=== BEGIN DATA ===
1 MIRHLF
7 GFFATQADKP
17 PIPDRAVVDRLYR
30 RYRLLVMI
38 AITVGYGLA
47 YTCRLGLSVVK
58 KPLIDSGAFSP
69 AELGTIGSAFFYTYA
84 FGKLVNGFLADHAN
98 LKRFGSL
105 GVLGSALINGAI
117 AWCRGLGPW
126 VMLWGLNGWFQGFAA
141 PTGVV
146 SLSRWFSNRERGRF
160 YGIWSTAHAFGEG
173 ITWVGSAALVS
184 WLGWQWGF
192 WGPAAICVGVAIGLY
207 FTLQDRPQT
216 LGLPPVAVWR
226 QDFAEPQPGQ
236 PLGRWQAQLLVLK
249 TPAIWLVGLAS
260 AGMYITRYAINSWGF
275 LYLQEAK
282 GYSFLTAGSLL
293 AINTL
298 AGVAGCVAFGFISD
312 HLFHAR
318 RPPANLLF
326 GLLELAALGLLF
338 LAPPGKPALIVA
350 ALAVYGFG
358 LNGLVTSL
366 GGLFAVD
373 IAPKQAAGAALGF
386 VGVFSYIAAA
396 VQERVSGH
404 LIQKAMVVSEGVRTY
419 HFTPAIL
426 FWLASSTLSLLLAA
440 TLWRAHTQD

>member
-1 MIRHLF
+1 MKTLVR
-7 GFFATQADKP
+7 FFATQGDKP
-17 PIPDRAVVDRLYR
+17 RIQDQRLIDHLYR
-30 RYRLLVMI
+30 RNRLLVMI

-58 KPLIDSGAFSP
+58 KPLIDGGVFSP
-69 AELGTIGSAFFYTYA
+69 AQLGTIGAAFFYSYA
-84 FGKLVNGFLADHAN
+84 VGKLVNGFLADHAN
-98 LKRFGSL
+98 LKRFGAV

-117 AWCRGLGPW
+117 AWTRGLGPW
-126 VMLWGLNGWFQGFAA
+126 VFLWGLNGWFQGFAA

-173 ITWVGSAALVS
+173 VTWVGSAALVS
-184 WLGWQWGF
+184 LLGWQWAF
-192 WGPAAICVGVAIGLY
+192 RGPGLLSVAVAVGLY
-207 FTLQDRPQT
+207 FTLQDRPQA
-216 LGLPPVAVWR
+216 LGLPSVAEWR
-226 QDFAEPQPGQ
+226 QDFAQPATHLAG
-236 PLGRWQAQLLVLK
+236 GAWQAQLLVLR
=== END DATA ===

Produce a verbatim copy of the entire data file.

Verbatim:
1 MIRHLF
7 GFFATQADKP
17 PIPDRAVVDRLYR
30 RYRLLVMI
38 AITVGYGLA
47 YTCRLGLSVVK
58 KPLIDSGAFSP
69 AELGTIGSAFFYTYA
84 FGKLVNGFLADHAN
98 LKRFGSL
105 GVLGSALINGAI
117 AWCRGLGPW
126 VMLWGLNGWFQGFAA
141 PTGVV
146 SLSRWFSNRERGRF
160 YGIWSTAHAFGEG
173 ITWVGSAALVS
184 WLGWQWGF
192 WGPAAICVGVAIGLY
207 FTLQDRPQT
216 LGLPPVAVWR
226 QDFAEPQPGQ
236 PLGRWQAQLLVLK
249 TPAIWLVGLAS
260 AGMYITRYAINSWGF
275 LYLQEAK
282 GYSFLTAGSLL
293 AINTL
298 AGVAGCVAFGFISD
312 HLFHAR
318 RPPANLLF
326 GLLELAALGLLF
338 LAPPGKPALIVA
350 ALAVYGFG
358 LNGLVTSL
366 GGLFAVD
373 IAPKQAAGAALGF
386 VGVFSYIAAA
396 VQERVSGH
404 LIQKAMVVSEGVRTY
419 HFTPAIL
426 FWLASSTLSLLLAA
440 TLWRAHTQD

>member
-1 MIRHLF
+1 MKTLVR
-7 GFFATQADKP
+7 FFATQGDKP
-17 PIPDRAVVDRLYR
+17 RIQDQRLIDHLYR
-30 RYRLLVMI
+30 RNRLLVMI

-58 KPLIDSGAFSP
+58 KPLIDGGVFSP
-69 AELGTIGSAFFYTYA
+69 AQLGTIGAAFFYSYA
-84 FGKLVNGFLADHAN
+84 VGKLVNGFLADHAN
-98 LKRFGSL
+98 LKRFGAV

-117 AWCRGLGPW
+117 AWTRGLGPW
-126 VMLWGLNGWFQGFAA
+126 VFLWGLNGWFQGFAA

-173 ITWVGSAALVS
+173 VTWVGSAALVS
-184 WLGWQWGF
+184 LLGWQWAF
-192 WGPAAICVGVAIGLY
+192 RGPGLLSVAVAVGLY
-207 FTLQDRPQT
+207 FTLQDRPQA
-216 LGLPPVAVWR
+216 LGLPSVAEWR
-226 QDFAEPQPGQ
+226 QDFAQPATHLAG
-236 PLGRWQAQLLVLK
+236 GAWQAQLLVLR